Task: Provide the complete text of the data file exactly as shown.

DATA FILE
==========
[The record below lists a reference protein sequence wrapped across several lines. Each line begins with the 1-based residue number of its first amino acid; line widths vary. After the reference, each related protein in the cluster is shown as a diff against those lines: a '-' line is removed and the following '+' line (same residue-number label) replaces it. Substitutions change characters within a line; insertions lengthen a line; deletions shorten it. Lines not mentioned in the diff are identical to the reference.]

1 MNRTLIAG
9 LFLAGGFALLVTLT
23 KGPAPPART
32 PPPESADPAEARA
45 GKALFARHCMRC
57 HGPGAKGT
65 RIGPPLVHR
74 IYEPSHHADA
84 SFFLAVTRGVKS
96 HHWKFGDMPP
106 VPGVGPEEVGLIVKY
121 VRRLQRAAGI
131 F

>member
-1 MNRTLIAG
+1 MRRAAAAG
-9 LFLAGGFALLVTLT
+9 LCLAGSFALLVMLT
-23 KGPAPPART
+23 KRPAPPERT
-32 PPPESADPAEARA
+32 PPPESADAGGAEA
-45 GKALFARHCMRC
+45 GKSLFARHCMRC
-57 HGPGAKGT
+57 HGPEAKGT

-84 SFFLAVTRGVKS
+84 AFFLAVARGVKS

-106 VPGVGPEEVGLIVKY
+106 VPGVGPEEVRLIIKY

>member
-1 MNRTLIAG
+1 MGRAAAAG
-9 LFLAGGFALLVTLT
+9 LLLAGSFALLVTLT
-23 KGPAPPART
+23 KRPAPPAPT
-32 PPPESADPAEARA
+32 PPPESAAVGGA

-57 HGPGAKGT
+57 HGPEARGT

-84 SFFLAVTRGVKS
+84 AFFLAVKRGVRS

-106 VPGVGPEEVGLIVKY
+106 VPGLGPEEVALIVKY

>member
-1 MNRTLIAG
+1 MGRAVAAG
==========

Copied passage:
[The record below lists a reference protein sequence wrapped across several lines. Each line begins with the 1-based residue number of its first amino acid; line widths vary. After the reference, each related protein in the cluster is shown as a diff against those lines: a '-' line is removed and the following '+' line (same residue-number label) replaces it. Substitutions change characters within a line; insertions lengthen a line; deletions shorten it. Lines not mentioned in the diff are identical to the reference.]

1 MNRTLIAG
9 LFLAGGFALLVTLT
23 KGPAPPART
32 PPPESADPAEARA
45 GKALFARHCMRC
57 HGPGAKGT
65 RIGPPLVHR
74 IYEPSHHADA
84 SFFLAVTRGVKS
96 HHWKFGDMPP
106 VPGVGPEEVGLIVKY
121 VRRLQRAAGI
131 F

>member
-1 MNRTLIAG
+1 MRRAAAAG
-9 LFLAGGFALLVTLT
+9 LCLAGSFALLVMLT
-23 KGPAPPART
+23 KRPAPPERT
-32 PPPESADPAEARA
+32 PPPESADAGGAEA
-45 GKALFARHCMRC
+45 GKSLFARHCMRC
-57 HGPGAKGT
+57 HGPEAKGT

-84 SFFLAVTRGVKS
+84 AFFLAVARGVKS

-106 VPGVGPEEVGLIVKY
+106 VPGVGPEEVRLIIKY

>member
-1 MNRTLIAG
+1 MGRAAAAG
-9 LFLAGGFALLVTLT
+9 LLLAGSFALLVTLT
-23 KGPAPPART
+23 KRPAPPAPT
-32 PPPESADPAEARA
+32 PPPESAAVGGA

-57 HGPGAKGT
+57 HGPEARGT

-84 SFFLAVTRGVKS
+84 AFFLAVKRGVRS

-106 VPGVGPEEVGLIVKY
+106 VPGLGPEEVALIVKY

>member
-1 MNRTLIAG
+1 MGRAVAAG